CNN  — 

Joe Biden’s incoming economic team will shoulder the desperate hopes of millions of Americans who have lost jobs, face eviction from their homes or who are going hungry in a monstrous Covid-19-induced slump.

But reviving growth and unemployment after the pandemic may not even be the toughest challenge facing the group, headlined by ex-Federal Reserve Chair Janet Yellen, whom the President-elect will formally nominate Tuesday as treasury secretary.

Biden has made clear in his comments on the campaign trail, since he was elected, and in the make-up of his team, that he intends to take a swing at fundamentally reordering the economy in favor of working men and women – a goal that shows huge ambition but comes with dubious chances of success.

“This team is comprised of respected and tested groundbreaking public servants who will help the communities hardest hit by Covid-19 and address the structural inequities in our economy,” Biden said, summing up his dual mission in a press release on Monday.

Biden’s agenda for his first 100 days in office will, according to both those close to him and outside groups in contact with his top aides, center on two key avenues of action: the passage of a broad economic aid package and, where legislation is not necessary, a series of executive actions aimed at advancing his priorities. Containing the Covid-19 pandemic, launching an economic recovery and tackling racial inequality are his most urgent priorities, transition officials told CNN.

Even before the pandemic, inequalities and blocked social mobility, especially in the post-industrial heartlands of the Midwest and among blue-collar workers, was a defining feature of the politics of the early 21st century.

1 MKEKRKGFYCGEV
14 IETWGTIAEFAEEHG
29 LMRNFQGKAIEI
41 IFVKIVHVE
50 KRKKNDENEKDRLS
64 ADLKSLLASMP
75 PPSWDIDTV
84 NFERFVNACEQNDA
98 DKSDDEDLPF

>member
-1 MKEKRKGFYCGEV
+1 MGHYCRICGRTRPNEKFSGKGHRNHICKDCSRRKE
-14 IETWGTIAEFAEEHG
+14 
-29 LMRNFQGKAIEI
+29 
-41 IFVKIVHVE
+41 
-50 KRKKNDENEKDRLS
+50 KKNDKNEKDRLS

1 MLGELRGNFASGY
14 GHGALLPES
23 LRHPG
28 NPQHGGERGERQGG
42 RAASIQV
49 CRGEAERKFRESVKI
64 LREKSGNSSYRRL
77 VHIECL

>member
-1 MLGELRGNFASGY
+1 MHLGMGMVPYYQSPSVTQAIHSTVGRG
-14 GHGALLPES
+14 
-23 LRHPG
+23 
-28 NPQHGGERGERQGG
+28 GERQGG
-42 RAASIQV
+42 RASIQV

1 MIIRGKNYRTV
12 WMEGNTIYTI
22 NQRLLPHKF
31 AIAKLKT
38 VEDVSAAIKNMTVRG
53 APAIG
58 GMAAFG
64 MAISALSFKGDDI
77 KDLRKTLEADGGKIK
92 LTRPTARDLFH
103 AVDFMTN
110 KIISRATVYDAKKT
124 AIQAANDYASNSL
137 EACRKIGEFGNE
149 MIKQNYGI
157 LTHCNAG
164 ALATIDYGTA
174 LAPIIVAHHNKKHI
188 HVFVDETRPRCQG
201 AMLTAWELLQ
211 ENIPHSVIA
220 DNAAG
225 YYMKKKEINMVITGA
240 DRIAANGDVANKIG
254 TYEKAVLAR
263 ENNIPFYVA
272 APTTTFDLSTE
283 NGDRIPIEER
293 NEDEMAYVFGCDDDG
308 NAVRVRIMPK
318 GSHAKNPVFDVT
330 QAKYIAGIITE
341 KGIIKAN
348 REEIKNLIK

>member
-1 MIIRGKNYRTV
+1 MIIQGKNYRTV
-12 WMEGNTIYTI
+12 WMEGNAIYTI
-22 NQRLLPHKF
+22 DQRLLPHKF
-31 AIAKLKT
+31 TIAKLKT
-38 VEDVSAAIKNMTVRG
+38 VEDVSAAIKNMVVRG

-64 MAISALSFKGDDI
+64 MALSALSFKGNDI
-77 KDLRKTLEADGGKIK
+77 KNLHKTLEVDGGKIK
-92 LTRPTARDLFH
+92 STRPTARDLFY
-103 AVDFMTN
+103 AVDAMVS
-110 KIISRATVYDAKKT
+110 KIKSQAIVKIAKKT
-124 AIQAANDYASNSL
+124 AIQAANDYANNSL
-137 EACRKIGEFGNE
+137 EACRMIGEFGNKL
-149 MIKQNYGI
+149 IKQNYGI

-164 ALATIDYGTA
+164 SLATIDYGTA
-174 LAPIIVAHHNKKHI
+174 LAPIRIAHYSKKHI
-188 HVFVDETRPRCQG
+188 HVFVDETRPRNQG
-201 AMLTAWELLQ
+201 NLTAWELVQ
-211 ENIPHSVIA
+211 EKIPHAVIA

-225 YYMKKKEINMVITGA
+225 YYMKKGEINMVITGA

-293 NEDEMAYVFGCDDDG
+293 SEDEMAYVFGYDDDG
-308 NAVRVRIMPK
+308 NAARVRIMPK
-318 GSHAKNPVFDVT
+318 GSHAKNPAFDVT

The sense that globalization enriched the affluent but left the less well-off destitute in the wake of the Great Recession was a driving force behind the populist nationalism whipped up by President Donald Trump in his 2016 election win.

Biden used his own history of support for working Americans and middle class values to pry swing states such as Wisconsin, Pennsylvania and Michigan from Trump’s electoral map on his way to the White House. But his presidency will rise or fall on his ability to narrow inequalities in a nation that spent the last Thanksgiving of the Trump era celebrating the Dow Jones Industrial Average hitting the historic 30,000 mark even as long lines of people stretched out at food banks in cities from New York to Dallas as they didn’t have enough to eat.

In the long term, Biden’s team, after two presidencies in which inequality has expanded despite massive economic expansion that has benefited the stocks-owning classes, must prove that vows to lift up the middle class are actually realistic in a globalized world and are more than just slogans flung out by nostalgic politicians on the campaign trail.

Forging social change

The credentials of many of Biden’s new team leave little doubt that the former vice president plans to keep his promises to America’s workers and to repay the faith of labor unions that have long backed his political campaigns.

Yellen started her professional life as a labor economist and has a reputation for seeking to shield the most vulnerable from the worst economic shocks. Cecilia Rouse, Biden’s pick to chair the Council of Economic Advisers, is also a labor economist and has said she turned to the discipline to forge social change.

In an article in the journal Democracy in June, Neera Tanden, who Biden has nominated as his budget director, wrote that the pandemic had exposed the “moral distortions” of the US economic system.

“To fix what is broken and rebuild stronger than before, we need a new social contract for the 21st Century, one that updates the New Deal,” Tanden wrote. “It is high time to rethink the relationship – the basic bargain – between the individual, companies, and our government.”

The most immediate test facing Biden’s team is an already dire economic situation that will likely be far worse when he takes office on January 20 as the pandemic rages in a fall and winter spike. Its resurgence, closing many restaurants and businesses that had struggled to revive over the summer, likely means the economy will struggle to grow and unemployment will rise during the first quarter.

Biden is in a similar position to newly elected Franklin Roosevelt when he waited months (the inauguration was in March in those days) in 1932-33 to tackle the Great Depression as his predecessor President Herbert Hoover – like Trump in the deepening Covid-crisis – was overwhelmed by the disaster unfolding on his watch. But unlike FDR, there is no expectation Biden will manage to pass nation-changing legislation to end the economic storm.